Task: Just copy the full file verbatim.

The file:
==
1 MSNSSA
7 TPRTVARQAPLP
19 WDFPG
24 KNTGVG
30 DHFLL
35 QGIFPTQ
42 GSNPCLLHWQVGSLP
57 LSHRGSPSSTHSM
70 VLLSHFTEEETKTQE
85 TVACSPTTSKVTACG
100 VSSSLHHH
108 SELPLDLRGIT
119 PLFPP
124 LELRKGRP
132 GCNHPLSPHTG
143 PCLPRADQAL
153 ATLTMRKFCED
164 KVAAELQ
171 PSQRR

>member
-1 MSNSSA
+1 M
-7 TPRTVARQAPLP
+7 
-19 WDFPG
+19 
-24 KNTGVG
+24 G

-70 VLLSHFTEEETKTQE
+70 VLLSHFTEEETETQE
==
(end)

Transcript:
1 MSNSSA
7 TPRTVARQAPLP
19 WDFPG
24 KNTGVG
30 DHFLL
35 QGIFPTQ
42 GSNPCLLHWQVGSLP
57 LSHRGSPSSTHSM
70 VLLSHFTEEETKTQE
85 TVACSPTTSKVTACG
100 VSSSLHHH
108 SELPLDLRGIT
119 PLFPP
124 LELRKGRP
132 GCNHPLSPHTG
143 PCLPRADQAL
153 ATLTMRKFCED
164 KVAAELQ
171 PSQRR

>member
-1 MSNSSA
+1 M
-7 TPRTVARQAPLP
+7 
-19 WDFPG
+19 
-24 KNTGVG
+24 G

-70 VLLSHFTEEETKTQE
+70 VLLSHFTEEETETQE